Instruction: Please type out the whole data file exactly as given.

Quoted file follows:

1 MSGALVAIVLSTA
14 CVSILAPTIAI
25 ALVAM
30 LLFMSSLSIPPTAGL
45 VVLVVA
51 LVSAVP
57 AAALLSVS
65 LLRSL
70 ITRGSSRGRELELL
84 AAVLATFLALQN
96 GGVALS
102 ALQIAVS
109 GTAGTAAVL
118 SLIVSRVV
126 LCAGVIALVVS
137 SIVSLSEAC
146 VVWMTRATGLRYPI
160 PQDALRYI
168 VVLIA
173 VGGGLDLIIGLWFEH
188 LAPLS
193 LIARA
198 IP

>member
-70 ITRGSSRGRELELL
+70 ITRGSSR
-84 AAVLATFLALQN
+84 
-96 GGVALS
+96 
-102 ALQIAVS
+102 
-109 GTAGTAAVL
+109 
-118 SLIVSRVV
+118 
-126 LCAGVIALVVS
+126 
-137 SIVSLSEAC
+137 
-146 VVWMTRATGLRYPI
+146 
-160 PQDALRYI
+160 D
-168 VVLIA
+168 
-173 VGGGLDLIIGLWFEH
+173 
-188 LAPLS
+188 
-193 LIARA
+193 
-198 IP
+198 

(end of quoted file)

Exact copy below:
1 MSGALVAIVLSTA
14 CVSILAPTIAI
25 ALVAM
30 LLFMSSLSIPPTAGL
45 VVLVVA
51 LVSAVP
57 AAALLSVS
65 LLRSL
70 ITRGSSRGRELELL
84 AAVLATFLALQN
96 GGVALS
102 ALQIAVS
109 GTAGTAAVL
118 SLIVSRVV
126 LCAGVIALVVS
137 SIVSLSEAC
146 VVWMTRATGLRYPI
160 PQDALRYI
168 VVLIA
173 VGGGLDLIIGLWFEH
188 LAPLS
193 LIARA
198 IP

>member
-70 ITRGSSRGRELELL
+70 ITRGSSR
-84 AAVLATFLALQN
+84 
-96 GGVALS
+96 
-102 ALQIAVS
+102 
-109 GTAGTAAVL
+109 
-118 SLIVSRVV
+118 
-126 LCAGVIALVVS
+126 
-137 SIVSLSEAC
+137 
-146 VVWMTRATGLRYPI
+146 
-160 PQDALRYI
+160 D
-168 VVLIA
+168 
-173 VGGGLDLIIGLWFEH
+173 
-188 LAPLS
+188 
-193 LIARA
+193 
-198 IP
+198 